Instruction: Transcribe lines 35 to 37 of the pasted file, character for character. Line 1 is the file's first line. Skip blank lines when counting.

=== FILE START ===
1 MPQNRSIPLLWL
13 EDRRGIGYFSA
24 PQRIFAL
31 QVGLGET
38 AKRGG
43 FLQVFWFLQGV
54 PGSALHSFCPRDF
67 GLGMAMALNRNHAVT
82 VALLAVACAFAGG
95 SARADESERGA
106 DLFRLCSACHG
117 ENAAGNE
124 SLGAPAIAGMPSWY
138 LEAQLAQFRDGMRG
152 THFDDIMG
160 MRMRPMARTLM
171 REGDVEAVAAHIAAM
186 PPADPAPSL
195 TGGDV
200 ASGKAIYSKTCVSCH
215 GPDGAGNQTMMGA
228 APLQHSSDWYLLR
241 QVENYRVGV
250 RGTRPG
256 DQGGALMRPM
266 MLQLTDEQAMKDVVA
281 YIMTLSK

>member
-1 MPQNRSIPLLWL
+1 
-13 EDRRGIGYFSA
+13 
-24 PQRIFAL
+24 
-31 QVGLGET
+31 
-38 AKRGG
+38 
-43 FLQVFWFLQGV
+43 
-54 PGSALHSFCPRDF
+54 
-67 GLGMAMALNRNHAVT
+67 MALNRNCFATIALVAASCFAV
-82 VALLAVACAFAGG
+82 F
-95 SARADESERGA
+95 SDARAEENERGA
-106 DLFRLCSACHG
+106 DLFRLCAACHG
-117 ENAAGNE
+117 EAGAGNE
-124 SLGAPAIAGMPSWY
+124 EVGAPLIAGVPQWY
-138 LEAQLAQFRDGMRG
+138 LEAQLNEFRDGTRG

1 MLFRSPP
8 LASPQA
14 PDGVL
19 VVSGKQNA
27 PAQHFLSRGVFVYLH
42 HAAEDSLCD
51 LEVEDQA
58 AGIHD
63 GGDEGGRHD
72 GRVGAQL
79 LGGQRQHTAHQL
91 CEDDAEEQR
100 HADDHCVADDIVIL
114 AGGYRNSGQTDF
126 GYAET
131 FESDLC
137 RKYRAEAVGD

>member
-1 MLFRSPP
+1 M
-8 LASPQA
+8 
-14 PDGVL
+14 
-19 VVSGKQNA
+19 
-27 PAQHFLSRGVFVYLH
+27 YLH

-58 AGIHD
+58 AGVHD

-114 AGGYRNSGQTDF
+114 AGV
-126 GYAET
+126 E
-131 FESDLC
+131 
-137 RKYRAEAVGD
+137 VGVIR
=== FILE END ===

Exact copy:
-31 QVGLGET
+31 
-38 AKRGG